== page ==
September 19, 2011


Spending in Disguise (DONALD B. MARRON, 7/23/11, National Affairs)

With the United States on track for a third year of trillion-dollar deficits, public debate is now focused on getting America's fiscal house in order. The challenge is straightforward: The federal government spends much more than it collects in tax revenue each year and will continue to do so even after the economy recovers.

The argument over how to close that gap is often dominated -- sometimes debilitated -- by sharp disagreements about how much should come from spending cuts and how much from tax increases. But that division can be misleading. A great deal of government spending is hidden in the federal tax code in the form of deductions, credits, and other preferences -- preferences that seem like they let taxpayers keep their own money, but are actually spending in disguise. Those preferences complicate the code and often needlessly distort the decisions of businesses and families. The magnitude of these preferences raises the possibility of a dramatic reform of the tax code -- making it simpler, fairer, and more pro-growth -- that would amount to simultaneously cutting spending and increasing government revenue, without raising tax rates.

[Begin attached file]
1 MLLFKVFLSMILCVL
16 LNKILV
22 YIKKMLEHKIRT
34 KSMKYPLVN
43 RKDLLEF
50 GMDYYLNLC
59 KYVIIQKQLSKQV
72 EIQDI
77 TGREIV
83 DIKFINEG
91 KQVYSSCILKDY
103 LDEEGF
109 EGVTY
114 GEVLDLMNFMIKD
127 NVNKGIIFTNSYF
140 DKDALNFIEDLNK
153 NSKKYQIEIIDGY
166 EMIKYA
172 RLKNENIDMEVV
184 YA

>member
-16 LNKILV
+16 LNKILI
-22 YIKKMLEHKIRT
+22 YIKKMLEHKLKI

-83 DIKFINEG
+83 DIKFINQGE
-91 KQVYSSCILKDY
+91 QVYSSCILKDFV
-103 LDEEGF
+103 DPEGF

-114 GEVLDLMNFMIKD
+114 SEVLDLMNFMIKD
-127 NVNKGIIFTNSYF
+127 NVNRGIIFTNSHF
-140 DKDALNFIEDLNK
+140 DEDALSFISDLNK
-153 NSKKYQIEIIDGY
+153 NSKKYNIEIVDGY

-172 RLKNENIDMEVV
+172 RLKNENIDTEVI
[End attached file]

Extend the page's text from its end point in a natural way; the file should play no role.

Such a reform would not eliminate the need for serious spending cuts, of course, nor would it take tax increases off the table. But it could dramatically improve the government's fiscal outlook and make the task of budget negotiators far easier.

Posted by at September 19, 2011 5:58 AM

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